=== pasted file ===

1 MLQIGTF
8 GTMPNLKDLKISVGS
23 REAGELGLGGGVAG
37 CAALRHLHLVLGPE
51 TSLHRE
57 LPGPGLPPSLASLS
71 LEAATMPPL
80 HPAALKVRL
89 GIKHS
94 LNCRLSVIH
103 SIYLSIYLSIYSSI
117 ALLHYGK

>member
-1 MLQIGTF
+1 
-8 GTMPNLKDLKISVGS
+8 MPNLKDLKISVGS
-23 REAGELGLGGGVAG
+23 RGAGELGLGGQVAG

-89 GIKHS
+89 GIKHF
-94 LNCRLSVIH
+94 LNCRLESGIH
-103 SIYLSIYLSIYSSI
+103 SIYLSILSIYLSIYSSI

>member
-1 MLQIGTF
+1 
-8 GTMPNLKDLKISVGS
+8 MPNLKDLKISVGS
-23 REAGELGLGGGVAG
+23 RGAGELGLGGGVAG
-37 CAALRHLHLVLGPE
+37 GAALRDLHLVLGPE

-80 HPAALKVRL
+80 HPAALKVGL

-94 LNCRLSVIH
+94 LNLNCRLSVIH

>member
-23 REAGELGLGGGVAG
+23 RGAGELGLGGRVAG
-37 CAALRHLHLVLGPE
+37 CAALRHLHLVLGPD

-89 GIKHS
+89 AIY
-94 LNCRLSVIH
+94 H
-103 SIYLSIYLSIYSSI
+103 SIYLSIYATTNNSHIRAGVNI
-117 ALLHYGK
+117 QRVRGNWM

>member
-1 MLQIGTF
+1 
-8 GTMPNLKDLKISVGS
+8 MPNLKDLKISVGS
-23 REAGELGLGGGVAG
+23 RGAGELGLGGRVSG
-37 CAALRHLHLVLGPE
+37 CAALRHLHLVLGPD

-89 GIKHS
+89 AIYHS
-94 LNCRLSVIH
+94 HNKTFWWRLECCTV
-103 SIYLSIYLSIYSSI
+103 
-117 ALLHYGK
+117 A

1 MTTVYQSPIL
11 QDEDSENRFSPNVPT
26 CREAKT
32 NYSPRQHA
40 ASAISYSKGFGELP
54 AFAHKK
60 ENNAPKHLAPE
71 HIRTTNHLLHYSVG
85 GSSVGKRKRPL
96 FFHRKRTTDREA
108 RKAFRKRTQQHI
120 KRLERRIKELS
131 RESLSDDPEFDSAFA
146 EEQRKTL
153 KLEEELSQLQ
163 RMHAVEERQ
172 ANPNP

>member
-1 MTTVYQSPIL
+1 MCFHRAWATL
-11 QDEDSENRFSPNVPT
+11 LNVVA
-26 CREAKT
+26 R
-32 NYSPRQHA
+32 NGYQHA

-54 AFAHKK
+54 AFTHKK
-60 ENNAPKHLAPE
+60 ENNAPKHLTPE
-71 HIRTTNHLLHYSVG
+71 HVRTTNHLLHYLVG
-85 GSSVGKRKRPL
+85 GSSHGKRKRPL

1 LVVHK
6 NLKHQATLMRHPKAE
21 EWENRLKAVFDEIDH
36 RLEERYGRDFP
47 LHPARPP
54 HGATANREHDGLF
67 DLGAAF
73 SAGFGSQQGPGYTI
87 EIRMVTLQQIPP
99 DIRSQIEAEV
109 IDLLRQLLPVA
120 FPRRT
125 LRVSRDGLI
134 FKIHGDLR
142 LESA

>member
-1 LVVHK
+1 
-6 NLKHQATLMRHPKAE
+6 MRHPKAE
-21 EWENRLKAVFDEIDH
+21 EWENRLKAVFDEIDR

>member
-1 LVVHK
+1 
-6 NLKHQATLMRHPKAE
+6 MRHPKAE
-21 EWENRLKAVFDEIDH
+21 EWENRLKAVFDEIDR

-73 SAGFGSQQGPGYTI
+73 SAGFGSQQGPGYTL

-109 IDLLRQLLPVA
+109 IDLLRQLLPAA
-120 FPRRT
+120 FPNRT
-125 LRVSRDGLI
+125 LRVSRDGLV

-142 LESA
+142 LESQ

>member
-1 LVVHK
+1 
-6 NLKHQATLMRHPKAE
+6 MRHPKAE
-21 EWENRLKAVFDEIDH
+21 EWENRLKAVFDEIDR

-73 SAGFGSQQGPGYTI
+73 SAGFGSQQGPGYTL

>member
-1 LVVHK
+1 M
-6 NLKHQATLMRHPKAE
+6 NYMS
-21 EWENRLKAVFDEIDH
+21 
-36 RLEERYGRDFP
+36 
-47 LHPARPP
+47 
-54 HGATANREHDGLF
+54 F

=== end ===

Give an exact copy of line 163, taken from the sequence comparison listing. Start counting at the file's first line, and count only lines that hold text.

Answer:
+54 F